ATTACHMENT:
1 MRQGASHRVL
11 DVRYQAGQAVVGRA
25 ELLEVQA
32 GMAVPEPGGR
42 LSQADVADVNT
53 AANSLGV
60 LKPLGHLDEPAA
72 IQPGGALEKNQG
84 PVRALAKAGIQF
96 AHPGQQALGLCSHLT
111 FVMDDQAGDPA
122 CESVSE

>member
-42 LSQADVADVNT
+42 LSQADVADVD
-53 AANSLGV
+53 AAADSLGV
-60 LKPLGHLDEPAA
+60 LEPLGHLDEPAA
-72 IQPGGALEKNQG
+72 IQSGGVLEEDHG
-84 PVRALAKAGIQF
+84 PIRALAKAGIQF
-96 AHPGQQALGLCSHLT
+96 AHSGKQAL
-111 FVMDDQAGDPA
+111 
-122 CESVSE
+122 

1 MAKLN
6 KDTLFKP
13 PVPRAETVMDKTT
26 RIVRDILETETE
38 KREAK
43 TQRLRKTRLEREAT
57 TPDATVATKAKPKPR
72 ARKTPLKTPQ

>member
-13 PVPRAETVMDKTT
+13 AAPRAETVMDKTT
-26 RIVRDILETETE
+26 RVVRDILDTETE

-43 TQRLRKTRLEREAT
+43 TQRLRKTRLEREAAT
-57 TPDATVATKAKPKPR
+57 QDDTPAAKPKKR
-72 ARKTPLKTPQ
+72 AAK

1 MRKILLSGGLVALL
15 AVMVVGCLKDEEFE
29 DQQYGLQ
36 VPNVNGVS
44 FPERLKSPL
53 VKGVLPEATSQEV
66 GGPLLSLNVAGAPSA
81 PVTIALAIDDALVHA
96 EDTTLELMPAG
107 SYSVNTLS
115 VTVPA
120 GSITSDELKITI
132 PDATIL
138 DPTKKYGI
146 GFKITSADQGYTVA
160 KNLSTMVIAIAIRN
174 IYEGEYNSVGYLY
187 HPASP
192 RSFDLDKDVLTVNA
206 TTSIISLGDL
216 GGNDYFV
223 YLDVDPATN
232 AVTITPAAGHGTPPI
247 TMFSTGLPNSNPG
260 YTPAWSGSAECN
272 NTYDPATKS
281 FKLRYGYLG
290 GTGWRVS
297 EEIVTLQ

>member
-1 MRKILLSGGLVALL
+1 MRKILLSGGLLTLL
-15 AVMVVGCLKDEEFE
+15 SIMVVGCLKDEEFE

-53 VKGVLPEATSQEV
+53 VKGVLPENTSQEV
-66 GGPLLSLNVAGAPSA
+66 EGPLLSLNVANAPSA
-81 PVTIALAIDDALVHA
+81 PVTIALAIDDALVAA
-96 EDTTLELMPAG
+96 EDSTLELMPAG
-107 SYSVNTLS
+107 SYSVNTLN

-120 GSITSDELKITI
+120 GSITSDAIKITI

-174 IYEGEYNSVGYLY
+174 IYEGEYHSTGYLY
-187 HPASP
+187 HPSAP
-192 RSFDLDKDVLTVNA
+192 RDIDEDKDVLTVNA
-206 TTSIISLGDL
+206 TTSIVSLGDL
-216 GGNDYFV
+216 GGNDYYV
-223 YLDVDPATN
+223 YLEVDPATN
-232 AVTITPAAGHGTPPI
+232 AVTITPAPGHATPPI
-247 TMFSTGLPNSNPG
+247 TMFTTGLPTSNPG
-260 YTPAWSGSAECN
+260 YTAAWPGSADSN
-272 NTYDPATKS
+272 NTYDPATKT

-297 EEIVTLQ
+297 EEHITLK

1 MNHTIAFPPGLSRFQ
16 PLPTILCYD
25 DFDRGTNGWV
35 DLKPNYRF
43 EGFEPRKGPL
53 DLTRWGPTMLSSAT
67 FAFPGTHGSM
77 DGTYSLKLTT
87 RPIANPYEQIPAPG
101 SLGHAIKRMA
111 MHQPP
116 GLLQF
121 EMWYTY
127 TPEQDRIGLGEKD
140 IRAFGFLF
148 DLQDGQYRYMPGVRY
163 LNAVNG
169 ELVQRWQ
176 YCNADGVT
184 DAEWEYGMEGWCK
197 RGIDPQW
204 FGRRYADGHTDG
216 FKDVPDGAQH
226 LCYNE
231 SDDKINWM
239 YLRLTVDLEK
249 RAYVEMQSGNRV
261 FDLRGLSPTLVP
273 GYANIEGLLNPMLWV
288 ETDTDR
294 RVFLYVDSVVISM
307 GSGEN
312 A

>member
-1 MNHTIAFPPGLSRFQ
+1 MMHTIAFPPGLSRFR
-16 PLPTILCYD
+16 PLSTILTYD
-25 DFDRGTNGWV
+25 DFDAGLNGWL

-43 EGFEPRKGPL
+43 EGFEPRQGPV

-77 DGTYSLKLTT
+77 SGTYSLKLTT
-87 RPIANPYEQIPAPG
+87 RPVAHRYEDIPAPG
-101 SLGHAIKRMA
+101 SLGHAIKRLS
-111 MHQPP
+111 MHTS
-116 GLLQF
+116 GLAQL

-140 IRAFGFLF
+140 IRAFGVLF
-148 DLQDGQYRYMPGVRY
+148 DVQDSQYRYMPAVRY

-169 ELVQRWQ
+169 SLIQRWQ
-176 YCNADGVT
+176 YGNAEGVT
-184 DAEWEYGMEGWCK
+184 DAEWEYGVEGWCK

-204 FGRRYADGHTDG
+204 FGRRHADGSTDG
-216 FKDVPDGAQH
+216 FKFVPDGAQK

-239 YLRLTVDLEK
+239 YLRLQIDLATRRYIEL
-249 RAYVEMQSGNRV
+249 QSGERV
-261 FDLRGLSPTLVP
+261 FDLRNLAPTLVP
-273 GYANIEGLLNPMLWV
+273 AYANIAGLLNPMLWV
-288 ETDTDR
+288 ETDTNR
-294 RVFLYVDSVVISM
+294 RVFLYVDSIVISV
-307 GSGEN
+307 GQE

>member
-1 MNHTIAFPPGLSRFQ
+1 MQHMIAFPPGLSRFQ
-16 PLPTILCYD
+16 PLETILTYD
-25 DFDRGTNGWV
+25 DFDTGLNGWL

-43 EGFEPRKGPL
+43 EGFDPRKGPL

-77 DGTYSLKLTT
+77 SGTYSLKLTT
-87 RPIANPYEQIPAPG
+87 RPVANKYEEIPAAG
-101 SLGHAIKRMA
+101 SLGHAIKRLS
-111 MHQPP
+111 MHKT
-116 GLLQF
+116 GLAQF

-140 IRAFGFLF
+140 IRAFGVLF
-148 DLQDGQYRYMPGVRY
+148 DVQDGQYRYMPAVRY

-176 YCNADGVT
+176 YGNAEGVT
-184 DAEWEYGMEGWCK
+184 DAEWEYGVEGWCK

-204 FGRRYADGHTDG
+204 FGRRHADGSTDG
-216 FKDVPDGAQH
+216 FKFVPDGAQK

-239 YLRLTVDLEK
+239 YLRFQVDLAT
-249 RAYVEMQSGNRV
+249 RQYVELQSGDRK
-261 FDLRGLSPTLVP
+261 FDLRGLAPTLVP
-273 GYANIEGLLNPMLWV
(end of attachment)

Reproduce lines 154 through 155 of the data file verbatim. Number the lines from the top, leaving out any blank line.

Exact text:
+16 PLSTILTYD
-25 DFDRGTNGWV